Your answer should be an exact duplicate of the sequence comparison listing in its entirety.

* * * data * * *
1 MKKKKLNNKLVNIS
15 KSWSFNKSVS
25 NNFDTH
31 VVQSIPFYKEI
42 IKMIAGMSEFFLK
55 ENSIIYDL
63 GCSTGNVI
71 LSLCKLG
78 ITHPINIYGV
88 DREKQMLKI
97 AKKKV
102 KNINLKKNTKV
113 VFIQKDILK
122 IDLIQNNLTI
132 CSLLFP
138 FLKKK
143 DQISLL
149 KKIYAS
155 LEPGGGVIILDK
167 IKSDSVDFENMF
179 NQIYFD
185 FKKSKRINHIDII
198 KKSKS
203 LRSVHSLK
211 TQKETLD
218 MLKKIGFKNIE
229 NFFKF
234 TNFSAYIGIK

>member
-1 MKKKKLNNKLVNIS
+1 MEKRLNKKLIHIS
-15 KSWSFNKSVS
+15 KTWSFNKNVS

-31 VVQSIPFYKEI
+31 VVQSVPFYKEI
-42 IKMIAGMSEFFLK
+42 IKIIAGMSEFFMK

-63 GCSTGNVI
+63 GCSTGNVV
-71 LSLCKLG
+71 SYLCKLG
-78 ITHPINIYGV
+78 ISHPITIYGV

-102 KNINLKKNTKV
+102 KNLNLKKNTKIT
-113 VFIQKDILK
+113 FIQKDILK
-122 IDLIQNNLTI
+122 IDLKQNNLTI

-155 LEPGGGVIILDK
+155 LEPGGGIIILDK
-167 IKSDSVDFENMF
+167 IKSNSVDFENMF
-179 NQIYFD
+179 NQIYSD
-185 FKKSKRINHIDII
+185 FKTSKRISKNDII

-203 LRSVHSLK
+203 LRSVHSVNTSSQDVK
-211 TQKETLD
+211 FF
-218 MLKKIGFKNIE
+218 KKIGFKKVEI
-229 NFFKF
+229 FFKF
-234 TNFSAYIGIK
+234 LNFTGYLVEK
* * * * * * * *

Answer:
1 MKKKKLNNKLVNIS
15 KSWSFNKSVS
25 NNFDTH
31 VVQSIPFYKEI
42 IKMIAGMSEFFLK
55 ENSIIYDL
63 GCSTGNVI
71 LSLCKLG
78 ITHPINIYGV
88 DREKQMLKI
97 AKKKV
102 KNINLKKNTKV
113 VFIQKDILK
122 IDLIQNNLTI
132 CSLLFP
138 FLKKK
143 DQISLL
149 KKIYAS
155 LEPGGGVIILDK
167 IKSDSVDFENMF
179 NQIYFD
185 FKKSKRINHIDII
198 KKSKS
203 LRSVHSLK
211 TQKETLD
218 MLKKIGFKNIE
229 NFFKF
234 TNFSAYIGIK

>member
-1 MKKKKLNNKLVNIS
+1 MEKRLNKKLIHIS
-15 KSWSFNKSVS
+15 KTWSFNKNVS

-31 VVQSIPFYKEI
+31 VVQSVPFYKEI
-42 IKMIAGMSEFFLK
+42 IKIIAGMSEFFMK

-63 GCSTGNVI
+63 GCSTGNVV
-71 LSLCKLG
+71 SYLCKLG
-78 ITHPINIYGV
+78 ISHPITIYGV

-102 KNINLKKNTKV
+102 KNLNLKKNTKIT
-113 VFIQKDILK
+113 FIQKDILK
-122 IDLIQNNLTI
+122 IDLKQNNLTI

-155 LEPGGGVIILDK
+155 LEPGGGIIILDK
-167 IKSDSVDFENMF
+167 IKSNSVDFENMF
-179 NQIYFD
+179 NQIYSD
-185 FKKSKRINHIDII
+185 FKTSKRISKNDII

-203 LRSVHSLK
+203 LRSVHSVNTSSQDVK
-211 TQKETLD
+211 FF
-218 MLKKIGFKNIE
+218 KKIGFKKVEI
-229 NFFKF
+229 FFKF
-234 TNFSAYIGIK
+234 LNFTGYLVEK